I was recently reminded by a friend of this post of mine from 2006, which I wrote in commemoration of International Women's Day.
In it, I talked about how much I respected my sister and what I had learned (and was still learning) from her (see the last but one paragraph). Sigh. I miss her so much. I can hardly believe that she is gone and in a way that could have been prevented. I can't let myself be burnt out by anger (although I have been through that phase and it still re-surfaces).
Many people have said that time will heal the pain. Others have reminded me that God is the ultimate comforter, while some others have told me that it is important to talk about her and keep her memory alive as much as I'm comfortable with. I look forward to the pain lessening over time. I look forward to a time when I can think of her, things she said, her mannerisms and still smile through it.
People have told me that in time I might struggle to even remember what she looked like or her voice. Oh my goodness, I hope not!
There is so much to celebrate about her short-yet-purposeful life. She wasted no time on things that did not appeal to her or which she thought would add no value to her life. She was driven to make our bookshop a success and was diligent in documenting processes and transactions.
And when I think about it, the way she lived is really the best way to live. Our time on this earth is a finite resource (despite how it might seem right now) and you don't want to fritter it unduly. You don't want to waste precious hours in activities that you neither enjoy or which serve no purpose to your over-arching goals just for the sake of 'being nice.' It's not to say that you don't have fun or put yourself out for others sometimes, but keep your eye on what really matters - the big picture.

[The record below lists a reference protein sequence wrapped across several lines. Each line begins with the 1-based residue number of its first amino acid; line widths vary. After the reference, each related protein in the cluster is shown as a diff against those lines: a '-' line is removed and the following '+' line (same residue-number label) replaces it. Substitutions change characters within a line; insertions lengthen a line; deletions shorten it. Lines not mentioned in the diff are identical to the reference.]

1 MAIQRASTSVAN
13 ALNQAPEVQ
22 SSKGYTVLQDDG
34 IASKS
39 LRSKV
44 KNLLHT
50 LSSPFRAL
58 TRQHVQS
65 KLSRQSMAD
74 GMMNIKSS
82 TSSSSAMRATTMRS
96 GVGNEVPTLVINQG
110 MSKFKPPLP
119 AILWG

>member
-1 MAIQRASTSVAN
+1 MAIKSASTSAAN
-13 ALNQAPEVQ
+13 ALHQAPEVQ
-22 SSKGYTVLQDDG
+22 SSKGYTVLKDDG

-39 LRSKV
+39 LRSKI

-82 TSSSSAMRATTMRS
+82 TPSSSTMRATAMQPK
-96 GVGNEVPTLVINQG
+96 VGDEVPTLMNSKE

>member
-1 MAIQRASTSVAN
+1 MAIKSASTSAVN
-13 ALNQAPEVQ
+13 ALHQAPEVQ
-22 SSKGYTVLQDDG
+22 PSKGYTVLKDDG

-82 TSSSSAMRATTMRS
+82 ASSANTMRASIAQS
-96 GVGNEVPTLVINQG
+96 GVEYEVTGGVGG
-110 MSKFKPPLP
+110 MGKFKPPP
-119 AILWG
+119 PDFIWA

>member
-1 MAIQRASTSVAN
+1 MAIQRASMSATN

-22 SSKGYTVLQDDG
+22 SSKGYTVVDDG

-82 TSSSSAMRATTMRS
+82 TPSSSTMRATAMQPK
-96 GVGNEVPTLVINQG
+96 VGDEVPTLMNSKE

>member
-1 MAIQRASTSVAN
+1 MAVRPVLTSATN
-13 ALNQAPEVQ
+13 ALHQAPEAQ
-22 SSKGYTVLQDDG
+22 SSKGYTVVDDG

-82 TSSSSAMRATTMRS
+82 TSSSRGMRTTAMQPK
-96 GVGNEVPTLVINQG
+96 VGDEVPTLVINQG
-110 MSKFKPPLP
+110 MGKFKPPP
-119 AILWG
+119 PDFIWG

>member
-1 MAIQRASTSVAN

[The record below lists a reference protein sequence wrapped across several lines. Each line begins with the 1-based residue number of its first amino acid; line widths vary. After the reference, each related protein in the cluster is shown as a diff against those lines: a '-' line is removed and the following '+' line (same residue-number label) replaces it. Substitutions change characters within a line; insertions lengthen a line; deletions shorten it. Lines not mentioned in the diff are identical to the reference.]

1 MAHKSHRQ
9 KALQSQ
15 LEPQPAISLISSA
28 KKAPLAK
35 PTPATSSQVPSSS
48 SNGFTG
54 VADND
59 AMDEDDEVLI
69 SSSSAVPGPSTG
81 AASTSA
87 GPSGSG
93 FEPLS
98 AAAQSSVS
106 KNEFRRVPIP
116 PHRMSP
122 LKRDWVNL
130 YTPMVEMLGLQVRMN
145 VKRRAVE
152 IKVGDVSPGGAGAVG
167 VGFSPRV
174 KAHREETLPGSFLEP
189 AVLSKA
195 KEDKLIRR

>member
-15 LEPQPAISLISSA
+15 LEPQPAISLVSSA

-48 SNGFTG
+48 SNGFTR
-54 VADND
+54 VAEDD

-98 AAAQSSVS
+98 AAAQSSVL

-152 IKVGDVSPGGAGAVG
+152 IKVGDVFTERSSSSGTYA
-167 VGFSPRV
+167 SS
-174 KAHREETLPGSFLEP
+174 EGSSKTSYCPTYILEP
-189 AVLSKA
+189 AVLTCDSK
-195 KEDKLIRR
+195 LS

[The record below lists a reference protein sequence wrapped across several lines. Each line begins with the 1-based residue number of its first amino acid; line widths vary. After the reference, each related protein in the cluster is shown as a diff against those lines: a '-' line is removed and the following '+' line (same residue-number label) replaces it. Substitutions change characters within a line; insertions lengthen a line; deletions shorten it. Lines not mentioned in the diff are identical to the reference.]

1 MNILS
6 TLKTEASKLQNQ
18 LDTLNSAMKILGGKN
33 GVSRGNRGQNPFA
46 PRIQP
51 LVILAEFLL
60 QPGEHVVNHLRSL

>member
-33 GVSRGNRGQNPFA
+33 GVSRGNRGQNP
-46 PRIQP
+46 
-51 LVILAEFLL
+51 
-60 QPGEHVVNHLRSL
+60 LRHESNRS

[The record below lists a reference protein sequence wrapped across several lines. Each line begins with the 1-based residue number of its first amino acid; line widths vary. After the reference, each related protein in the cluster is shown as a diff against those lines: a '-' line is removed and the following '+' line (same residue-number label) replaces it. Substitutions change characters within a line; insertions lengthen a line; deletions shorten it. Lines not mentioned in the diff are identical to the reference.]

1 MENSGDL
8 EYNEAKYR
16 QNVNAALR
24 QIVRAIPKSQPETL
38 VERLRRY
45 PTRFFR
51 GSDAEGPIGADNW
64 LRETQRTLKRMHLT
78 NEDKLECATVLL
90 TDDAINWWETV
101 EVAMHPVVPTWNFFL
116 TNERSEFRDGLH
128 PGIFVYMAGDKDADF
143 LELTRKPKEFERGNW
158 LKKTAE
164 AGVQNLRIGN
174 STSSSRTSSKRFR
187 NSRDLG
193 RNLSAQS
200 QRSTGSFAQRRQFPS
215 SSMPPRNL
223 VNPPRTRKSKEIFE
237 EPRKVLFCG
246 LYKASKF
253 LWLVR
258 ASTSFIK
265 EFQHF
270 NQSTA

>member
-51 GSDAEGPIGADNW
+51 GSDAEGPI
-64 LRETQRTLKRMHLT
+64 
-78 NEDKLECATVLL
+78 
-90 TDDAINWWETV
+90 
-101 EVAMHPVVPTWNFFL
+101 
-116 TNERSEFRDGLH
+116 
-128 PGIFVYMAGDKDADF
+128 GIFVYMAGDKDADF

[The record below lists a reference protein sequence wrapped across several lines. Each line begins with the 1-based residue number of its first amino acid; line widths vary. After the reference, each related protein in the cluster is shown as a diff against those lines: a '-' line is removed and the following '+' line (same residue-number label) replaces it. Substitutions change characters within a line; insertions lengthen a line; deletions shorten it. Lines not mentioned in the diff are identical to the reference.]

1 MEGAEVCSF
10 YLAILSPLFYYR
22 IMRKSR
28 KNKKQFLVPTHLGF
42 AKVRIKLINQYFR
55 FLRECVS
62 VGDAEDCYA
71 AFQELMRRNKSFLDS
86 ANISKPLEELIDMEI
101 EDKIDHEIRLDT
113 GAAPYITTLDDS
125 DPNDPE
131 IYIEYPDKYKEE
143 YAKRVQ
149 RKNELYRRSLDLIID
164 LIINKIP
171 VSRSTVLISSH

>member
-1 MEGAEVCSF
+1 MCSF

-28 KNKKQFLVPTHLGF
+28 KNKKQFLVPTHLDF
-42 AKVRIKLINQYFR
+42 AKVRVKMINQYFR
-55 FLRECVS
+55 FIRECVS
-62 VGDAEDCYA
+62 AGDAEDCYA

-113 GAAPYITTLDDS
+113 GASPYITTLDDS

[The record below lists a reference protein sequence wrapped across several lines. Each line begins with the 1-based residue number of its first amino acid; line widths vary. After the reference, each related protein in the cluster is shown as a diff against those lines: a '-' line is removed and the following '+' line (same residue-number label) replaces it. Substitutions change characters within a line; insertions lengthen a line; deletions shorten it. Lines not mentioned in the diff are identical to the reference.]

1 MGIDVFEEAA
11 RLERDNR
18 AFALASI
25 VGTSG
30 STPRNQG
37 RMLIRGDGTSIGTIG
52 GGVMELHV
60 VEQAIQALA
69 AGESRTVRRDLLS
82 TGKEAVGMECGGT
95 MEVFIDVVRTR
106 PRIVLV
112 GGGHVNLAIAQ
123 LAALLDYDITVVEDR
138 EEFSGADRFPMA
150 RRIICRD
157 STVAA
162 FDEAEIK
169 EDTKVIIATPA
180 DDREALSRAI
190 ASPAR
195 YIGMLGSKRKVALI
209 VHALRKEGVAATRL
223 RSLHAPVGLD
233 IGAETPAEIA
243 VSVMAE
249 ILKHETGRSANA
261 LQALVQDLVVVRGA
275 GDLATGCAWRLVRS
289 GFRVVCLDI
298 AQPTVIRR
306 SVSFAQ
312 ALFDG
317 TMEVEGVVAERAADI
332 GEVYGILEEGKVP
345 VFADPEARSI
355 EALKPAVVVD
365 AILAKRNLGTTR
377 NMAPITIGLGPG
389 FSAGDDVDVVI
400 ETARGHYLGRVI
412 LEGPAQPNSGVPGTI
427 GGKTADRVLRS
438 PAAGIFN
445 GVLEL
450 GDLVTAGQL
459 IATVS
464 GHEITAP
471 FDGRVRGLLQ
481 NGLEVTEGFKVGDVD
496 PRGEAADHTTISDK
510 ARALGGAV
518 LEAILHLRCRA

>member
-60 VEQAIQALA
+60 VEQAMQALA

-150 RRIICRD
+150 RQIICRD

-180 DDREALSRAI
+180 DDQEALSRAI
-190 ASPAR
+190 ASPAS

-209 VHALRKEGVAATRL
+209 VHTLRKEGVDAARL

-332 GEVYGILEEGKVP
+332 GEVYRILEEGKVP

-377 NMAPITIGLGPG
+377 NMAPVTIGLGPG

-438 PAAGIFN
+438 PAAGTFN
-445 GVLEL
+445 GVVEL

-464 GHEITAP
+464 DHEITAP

My sister had a vision statement for her life, which I came across this week. Again, I was struck by how determined she was to make the most of her life. I have no written vision statement for my life, although I do have some clear ideas of how I want to live this life of mine.
So now, although the loss of my sister is easily the most devastating experience of my life, it cannot have happened to no avail. This is a very painful reminder to me to live for what's important: God, serving Him, making time for family and friends, pursuing my interests, among others. I'm going to try to articulate this in the form of a vision statement for my life. I'm going to be more mindful of how I spend my time and especially not think that things will fall apart in the office if I don't spend all my hours working. So many thoughts have run through my mind over this last few weeks about what I should do more of or less of.
Most importantly - for now, I will allow myself all the time I need to grieve and not be too bothered by those who tell me not to cry or to "be strong" or "be strong for my parents." We all need to support each other now. And we all need time to heal.
Monday, June 25, 2012
The filmmaker Zina Saro-Wiwa presents an Op-Doc on black women’s decision to embrace their naturally kinky hair, rather than use chemical straighteners. She discusses in this article why she chose to appear in the documentary.
Source: New York Times website